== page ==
STAFF EDITORIAL: It’s Never Too Late to Learn

In the game of life there is a fine line hidden among laziness, entitlement and exhaustion. For many Sequoits, this line is blurred and slacking becomes an increasingly tempting priority.

More stories from Tom Tom Staff

The Arrow: Winter 2024
February 8, 2024
The Tom Tom: September 2023
September 30, 2023

With first semester coming to a close, many students are finding themselves slacking off in class and, sometimes, in life. Whether they blame it on the time of year, the cold weather or even on their supposed “senioritis,” many can agree that we are becoming lazy.

Social studies teachers have noticed that students no longer complete the assigned reading, resulting in a decline on quiz and test scores. English teachers have to set aside more time than they originally intended in order to study certain literature pieces, all because students don’t do their work at home. Our own staff has even noticed a level of complacency among ourselves and our peers’ work ethics.

So where is this idleness coming from? Could it be due to technology? Or maybe it is caused by entitlement or ignorance that adults claim the youth of today possesses.

But what about the kids that overextend themselves and return home late each night, exhausted from their AP classes, sports practices, club meetings, fine arts rehearsals or other extracurricular activities that require their time? Sometimes, these students really do not have enough time or energy to complete all their homework or assignments. Couldn’t that which is perceived as laziness actually stem from tiredness caused by students overworking themselves?

Many kids enjoy going to their extracurriculars; that is why they involve themselves in those activities in the first place. After a long day of doing what they love, homework is the last thing that a student wants to be doing because they don’t find it enjoyable, they think it is busy work or they just don’t have the time.

However, when kids purposely choose certain activities over homework, that is when exhaustion becomes laziness. The academic aspect is the most important part of student life. That is why student-athletes are students first, then athletes. It’s why extracurricular activities possess the word “extra,” meaning beyond the curriculum. Schooling needs to be taken seriously, but, unfortunately, there are many factors preventing this expected diligence.

Studies show that one reason why our generation is lazier than most is because of our overexposure to and reliance on technology. While technology is intended to increase our progress, it is actually stunting our growth. We become too dependent on machines to do things for us, and we don’t learn the importance of work for ourselves.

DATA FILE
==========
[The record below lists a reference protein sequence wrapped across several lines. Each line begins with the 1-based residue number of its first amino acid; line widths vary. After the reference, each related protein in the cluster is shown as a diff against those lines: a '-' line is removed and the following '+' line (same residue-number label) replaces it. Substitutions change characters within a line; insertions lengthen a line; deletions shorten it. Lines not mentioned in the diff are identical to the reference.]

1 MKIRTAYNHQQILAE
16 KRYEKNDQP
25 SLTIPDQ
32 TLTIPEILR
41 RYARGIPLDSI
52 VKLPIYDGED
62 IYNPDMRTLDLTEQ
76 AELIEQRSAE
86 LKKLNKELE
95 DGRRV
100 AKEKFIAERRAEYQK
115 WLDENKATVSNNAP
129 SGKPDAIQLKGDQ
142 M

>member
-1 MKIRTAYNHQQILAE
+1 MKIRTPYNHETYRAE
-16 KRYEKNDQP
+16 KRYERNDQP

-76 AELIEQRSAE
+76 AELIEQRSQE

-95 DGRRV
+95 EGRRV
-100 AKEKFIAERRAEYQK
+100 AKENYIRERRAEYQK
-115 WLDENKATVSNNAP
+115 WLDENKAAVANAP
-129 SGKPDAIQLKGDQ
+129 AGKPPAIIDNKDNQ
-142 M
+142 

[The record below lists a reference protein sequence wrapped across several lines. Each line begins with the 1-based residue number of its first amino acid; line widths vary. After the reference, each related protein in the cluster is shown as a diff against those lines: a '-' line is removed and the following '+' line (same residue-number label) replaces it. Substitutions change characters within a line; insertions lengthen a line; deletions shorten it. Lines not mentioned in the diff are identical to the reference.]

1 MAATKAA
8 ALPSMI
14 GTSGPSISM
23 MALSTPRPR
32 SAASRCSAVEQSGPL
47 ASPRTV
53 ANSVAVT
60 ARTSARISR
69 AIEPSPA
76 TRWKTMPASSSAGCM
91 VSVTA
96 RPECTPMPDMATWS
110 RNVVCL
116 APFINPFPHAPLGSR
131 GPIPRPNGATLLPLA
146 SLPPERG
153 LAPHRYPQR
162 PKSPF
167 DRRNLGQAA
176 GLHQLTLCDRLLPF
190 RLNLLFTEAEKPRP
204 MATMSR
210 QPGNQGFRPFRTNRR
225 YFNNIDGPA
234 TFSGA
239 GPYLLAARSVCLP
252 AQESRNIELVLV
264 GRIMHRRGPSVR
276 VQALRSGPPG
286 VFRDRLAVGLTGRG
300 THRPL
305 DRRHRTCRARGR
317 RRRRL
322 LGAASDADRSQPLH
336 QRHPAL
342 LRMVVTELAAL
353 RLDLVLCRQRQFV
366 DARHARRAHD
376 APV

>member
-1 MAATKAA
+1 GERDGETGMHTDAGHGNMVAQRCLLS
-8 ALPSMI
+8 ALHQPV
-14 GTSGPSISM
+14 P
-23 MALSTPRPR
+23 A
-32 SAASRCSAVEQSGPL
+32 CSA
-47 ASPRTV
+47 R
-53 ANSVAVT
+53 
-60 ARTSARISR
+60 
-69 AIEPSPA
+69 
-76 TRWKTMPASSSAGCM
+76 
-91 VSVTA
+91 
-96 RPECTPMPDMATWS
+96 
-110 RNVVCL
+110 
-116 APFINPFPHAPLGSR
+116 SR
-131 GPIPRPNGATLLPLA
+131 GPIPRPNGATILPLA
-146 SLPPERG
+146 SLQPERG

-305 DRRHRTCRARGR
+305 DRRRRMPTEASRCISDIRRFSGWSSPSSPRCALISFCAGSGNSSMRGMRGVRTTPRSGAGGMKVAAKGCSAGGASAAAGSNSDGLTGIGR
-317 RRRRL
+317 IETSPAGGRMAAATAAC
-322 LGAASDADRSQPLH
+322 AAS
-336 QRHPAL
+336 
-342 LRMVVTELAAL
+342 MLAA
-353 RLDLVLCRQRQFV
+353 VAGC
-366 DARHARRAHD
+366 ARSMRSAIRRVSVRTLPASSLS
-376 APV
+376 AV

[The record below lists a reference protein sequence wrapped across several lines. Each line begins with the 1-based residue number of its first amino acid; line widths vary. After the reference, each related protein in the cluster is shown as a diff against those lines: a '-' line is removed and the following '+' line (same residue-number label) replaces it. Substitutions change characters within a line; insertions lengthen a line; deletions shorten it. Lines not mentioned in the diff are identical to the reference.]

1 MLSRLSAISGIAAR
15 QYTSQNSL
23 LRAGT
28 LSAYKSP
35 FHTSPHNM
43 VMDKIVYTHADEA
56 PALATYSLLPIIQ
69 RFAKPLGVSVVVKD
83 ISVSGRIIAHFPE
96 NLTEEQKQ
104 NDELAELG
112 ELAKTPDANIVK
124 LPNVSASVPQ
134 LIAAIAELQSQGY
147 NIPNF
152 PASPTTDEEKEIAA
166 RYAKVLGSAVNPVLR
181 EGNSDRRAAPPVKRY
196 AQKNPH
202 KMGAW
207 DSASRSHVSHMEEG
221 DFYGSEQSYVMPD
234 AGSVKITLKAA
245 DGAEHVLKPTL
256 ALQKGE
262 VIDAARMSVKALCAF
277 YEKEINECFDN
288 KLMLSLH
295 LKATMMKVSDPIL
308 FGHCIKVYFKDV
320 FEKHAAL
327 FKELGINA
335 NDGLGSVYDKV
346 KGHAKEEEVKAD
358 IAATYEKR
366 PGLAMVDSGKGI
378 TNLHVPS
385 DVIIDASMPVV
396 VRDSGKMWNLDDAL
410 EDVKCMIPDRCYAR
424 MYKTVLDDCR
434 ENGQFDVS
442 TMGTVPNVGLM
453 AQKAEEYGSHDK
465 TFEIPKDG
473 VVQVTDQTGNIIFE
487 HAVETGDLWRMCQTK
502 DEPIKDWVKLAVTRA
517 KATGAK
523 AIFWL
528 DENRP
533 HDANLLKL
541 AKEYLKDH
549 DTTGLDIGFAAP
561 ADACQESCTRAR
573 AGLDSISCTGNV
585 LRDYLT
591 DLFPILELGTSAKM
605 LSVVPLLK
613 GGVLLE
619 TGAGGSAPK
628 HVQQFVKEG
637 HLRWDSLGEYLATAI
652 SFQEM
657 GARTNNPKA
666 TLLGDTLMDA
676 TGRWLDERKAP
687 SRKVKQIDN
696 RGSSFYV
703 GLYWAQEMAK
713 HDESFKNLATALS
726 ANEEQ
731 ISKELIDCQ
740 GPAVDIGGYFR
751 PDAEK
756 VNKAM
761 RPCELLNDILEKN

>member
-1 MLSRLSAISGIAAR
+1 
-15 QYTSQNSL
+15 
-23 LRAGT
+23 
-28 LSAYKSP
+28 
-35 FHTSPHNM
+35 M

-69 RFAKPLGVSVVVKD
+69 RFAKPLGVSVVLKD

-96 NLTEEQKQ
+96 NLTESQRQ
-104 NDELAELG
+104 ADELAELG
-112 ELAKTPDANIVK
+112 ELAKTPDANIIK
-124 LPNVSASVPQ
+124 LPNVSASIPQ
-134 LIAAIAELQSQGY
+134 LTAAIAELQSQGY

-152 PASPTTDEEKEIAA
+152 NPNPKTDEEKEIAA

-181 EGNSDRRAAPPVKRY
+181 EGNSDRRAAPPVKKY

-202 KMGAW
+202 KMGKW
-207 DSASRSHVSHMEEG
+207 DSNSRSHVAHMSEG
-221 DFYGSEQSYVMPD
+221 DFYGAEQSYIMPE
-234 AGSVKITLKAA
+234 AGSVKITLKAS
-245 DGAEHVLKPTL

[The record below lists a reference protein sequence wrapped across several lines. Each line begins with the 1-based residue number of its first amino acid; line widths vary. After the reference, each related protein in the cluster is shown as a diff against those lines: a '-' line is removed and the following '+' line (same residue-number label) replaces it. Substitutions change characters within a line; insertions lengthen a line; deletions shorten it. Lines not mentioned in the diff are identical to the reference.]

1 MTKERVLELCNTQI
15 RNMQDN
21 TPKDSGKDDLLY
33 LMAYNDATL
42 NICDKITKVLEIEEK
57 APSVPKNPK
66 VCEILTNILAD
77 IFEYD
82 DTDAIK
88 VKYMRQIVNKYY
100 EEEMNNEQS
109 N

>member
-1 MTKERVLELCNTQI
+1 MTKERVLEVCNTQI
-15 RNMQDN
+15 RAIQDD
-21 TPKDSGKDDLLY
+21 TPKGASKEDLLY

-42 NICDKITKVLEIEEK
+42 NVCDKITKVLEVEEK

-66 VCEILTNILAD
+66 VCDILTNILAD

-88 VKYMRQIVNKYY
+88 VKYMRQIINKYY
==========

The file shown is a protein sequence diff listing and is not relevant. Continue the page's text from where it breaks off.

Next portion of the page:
According to the Bureau of Labor Statistics, for the average person over 15 years old, watching TV takes up almost three hours of leisure time per day. This accounts for more than half of one’s leisure time. Comparatively, the average 15 to 19 year old spends only 13 minutes per day reading. Teens are stepping away from expanding their mental capacities and improving their vocabulary by reading, and they are instead positioning themselves on a couch in front of their TV.

Another reason our generation is considered lazy is because of our sense of entitlement. Students think they are above school; they do not see the immediate benefits that doing homework and attending class may bring. Kids feel like they don’t need to work and that instead everything will be handed to them. This translates into behavior and, oftentimes, a serious lack of respect for the environment we collaborate within together. They are unable to realize how great of a privilege schooling is; they see school as a burden, not a blessing.

If we want to fix this era of laziness, we actually have to do something about it. For once in our lives, we can’t sit back and expect our parents or our teachers to take care of it.

For once in our lives, we need to stop thinking about how much we need a break from our work, and start thinking about our future.

High school is supposed to be preparing us for college and for the real world. In the real world, a college professor won’t care if you slack off and fail your class. In the real world, if you don’t get an assignment done for your job, your boss will fire you. Life isn’t going to be easy. And the sooner we can realize this and realize that high school is meant to prepare us for that experience, the sooner our lazy attitudes can transform into ones that can accomplish tasks and be effective.